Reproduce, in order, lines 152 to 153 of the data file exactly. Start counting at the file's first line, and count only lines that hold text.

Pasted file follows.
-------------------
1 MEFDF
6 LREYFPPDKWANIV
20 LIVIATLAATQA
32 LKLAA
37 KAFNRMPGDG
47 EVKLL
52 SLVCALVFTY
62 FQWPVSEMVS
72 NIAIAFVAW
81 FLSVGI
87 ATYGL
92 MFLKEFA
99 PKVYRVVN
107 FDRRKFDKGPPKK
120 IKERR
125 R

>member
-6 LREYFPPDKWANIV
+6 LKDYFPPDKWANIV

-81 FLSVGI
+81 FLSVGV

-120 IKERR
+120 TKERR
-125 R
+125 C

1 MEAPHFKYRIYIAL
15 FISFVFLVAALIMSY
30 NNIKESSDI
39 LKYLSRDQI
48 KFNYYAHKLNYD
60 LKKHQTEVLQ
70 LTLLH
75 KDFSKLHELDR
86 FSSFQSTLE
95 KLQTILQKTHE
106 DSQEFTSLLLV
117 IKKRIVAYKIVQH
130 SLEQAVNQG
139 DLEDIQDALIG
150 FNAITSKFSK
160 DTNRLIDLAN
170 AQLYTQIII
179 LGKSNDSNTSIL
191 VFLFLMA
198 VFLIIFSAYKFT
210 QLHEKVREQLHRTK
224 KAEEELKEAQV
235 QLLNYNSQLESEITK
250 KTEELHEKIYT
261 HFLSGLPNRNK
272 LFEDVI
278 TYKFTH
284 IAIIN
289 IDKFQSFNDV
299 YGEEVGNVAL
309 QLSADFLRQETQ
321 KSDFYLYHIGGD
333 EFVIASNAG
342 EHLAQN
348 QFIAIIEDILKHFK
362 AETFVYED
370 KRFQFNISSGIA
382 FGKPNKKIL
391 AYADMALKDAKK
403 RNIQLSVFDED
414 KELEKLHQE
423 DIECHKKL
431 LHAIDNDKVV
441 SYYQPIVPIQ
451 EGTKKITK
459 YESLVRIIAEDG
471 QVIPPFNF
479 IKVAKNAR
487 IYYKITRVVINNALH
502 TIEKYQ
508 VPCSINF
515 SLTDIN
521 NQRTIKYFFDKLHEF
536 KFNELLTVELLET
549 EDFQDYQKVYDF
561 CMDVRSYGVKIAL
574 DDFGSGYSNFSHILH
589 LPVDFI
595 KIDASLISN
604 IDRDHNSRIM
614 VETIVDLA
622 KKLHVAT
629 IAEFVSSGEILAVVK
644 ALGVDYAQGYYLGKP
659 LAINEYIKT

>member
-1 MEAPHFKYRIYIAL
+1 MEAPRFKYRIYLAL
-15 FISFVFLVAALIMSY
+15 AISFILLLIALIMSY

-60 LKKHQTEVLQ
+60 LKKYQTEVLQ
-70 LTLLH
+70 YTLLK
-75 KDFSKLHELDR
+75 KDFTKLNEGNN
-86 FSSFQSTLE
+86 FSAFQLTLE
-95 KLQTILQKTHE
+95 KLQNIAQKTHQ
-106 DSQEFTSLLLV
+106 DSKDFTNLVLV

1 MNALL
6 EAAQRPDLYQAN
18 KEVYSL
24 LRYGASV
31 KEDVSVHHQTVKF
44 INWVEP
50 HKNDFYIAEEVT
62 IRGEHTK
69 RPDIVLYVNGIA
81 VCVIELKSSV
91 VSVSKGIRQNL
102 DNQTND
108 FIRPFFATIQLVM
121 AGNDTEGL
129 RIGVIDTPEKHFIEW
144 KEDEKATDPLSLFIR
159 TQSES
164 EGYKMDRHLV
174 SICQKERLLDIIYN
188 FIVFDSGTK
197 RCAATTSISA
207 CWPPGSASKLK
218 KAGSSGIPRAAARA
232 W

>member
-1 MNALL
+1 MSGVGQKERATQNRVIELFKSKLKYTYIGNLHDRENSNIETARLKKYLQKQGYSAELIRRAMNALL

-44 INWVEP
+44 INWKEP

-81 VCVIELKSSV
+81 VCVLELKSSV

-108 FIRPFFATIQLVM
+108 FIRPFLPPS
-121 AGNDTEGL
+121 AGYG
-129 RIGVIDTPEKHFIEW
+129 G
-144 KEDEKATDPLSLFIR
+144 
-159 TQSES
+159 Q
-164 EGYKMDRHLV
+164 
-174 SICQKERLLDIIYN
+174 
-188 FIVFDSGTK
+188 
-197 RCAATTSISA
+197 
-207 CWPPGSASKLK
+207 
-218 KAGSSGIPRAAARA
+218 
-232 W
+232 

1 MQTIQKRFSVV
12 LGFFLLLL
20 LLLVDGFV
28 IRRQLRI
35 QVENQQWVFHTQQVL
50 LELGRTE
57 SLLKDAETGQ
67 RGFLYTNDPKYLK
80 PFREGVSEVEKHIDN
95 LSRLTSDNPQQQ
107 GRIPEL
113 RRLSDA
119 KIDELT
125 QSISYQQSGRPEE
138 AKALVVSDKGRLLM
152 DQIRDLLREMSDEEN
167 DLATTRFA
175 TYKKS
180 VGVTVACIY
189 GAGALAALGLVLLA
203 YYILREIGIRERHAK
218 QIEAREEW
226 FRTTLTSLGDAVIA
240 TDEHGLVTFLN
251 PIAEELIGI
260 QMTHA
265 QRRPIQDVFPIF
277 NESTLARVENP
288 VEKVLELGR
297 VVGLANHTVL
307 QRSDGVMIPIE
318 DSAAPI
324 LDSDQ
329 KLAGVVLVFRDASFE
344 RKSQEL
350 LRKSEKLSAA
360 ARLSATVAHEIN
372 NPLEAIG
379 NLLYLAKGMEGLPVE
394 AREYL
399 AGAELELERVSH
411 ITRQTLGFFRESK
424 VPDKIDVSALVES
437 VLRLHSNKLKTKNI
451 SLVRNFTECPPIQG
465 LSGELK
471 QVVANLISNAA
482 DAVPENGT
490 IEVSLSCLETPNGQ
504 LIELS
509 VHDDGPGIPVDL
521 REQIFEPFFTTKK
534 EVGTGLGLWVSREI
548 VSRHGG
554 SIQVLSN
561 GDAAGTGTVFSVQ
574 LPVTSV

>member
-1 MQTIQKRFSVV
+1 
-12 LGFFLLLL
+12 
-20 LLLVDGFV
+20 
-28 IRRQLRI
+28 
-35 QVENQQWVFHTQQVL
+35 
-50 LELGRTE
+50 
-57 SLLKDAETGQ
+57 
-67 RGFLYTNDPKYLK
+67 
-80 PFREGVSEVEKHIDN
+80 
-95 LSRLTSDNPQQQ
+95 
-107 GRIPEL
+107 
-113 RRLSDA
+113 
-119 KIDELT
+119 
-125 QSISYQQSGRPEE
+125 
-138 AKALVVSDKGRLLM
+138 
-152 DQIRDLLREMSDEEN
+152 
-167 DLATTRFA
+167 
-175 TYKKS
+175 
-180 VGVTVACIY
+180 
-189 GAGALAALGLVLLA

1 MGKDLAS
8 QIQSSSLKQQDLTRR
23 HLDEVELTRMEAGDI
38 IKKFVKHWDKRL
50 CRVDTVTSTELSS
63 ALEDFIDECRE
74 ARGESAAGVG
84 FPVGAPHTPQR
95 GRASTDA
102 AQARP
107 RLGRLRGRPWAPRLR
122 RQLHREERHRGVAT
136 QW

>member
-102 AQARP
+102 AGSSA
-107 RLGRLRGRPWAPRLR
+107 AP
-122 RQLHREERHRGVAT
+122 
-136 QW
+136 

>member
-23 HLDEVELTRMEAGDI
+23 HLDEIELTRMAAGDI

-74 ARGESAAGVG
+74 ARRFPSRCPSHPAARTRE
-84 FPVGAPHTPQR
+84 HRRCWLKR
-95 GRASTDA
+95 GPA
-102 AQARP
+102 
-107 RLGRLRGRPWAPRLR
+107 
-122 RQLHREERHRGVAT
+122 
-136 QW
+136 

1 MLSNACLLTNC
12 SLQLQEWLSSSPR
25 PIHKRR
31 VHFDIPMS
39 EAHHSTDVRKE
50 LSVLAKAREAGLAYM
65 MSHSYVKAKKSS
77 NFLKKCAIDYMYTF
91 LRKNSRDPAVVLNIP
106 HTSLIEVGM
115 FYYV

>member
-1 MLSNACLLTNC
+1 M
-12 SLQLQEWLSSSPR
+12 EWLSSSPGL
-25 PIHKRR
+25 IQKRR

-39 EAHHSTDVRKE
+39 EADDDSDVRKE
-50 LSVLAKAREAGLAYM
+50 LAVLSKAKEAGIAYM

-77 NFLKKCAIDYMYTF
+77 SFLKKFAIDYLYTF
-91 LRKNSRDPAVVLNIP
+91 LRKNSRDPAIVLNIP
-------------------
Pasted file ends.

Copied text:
+174 
-188 FIVFDSGTK